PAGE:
While there continues to be much attention paid to pandemics, that attention is now coming from a variety of different camps: from those who quote the lower overall flu death rate of the past year, to those who point out the high flu death rate among certain demographics (e.g., youth, infants), and a host of others in between.
Fri, 12/31/2010 - 7:00pm
In the spring of 2009, there certainly was a lot of talk about the issue – good, solid conversations that resulted in heightened awareness, improved hygiene, more robust internal HR practices, not to mention a new lens through which to view our continuity planning efforts. Fearing events as dramatic as the Spanish Flu of 1917-1918, alert levels were up, and the public and private sectors were working together more closely than ever before. Pandemic and H1N1 entered the mainstream dialogue becoming topics that were discussed as much at the breakfast table as in any healthcare forum. Without question, we are more conversant in the subject matter and better prepared as a result.
Before I continue, I feel like I should say that what you’re reading here is strictly the writer’s individual opinion and should not be interpreted as anything beyond that. Further, I am not cold-hearted about the subject. The fact is – individuals and their families were impacted, and that hits harder in the home than any metric in the news. But still, the broader view is the total societal impact of what we have seen.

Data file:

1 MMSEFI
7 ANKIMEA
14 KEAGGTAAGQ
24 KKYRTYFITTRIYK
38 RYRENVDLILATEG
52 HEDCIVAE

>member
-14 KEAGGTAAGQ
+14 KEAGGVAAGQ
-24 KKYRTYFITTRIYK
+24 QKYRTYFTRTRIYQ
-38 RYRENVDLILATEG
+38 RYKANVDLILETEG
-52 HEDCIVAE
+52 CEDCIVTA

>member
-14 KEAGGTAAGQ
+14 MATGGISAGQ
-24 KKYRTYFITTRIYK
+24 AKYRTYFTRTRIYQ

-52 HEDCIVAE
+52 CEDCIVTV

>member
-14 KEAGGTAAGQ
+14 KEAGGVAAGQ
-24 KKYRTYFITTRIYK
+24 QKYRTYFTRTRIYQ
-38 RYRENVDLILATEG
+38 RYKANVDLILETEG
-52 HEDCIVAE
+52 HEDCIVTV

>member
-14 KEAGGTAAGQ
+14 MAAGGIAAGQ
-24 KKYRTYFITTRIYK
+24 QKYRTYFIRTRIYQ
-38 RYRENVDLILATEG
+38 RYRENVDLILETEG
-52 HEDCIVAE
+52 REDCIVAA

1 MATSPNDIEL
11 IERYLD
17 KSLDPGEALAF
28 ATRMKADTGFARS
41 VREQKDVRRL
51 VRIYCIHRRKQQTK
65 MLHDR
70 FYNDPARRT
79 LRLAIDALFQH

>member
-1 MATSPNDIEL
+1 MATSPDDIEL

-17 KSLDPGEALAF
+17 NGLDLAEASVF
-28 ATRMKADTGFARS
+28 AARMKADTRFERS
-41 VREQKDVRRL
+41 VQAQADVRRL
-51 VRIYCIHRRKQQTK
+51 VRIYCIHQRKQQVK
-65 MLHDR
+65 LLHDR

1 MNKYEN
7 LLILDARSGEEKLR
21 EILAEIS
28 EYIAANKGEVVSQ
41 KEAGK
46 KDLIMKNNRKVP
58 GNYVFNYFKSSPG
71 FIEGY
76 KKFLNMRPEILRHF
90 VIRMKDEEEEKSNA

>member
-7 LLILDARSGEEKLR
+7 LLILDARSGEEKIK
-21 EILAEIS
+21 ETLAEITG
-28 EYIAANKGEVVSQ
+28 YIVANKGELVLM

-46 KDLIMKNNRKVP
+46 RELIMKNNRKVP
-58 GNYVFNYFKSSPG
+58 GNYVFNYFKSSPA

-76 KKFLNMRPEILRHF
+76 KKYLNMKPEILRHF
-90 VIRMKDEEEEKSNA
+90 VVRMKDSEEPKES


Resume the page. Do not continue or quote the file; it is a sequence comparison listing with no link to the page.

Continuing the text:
Flu impact always has been measured in a somewhat straight-forward manner with a single metric: fatalities. Annually, flu kills approximately 250,000 to 500,000 people worldwide during a typical flu year and well over 1 million in a “pandemic” year. While the difficulty has been determining with some degree of precision the number of deaths attributable to flu (deaths are often attributable to pneumonia, respiratory failure, etc. with flu as a catalyst), using fatalities as a metric has never been in question. For an excellent perspective on the Spanish Flu, read John Barry’s tremendous book, “The Great Influenza: The Story of the Deadliest Pandemic in History.” Yet even with Barry’s correct claim of the Spanish Flu as the deadliest in history, the book stops short of listing a precise death count.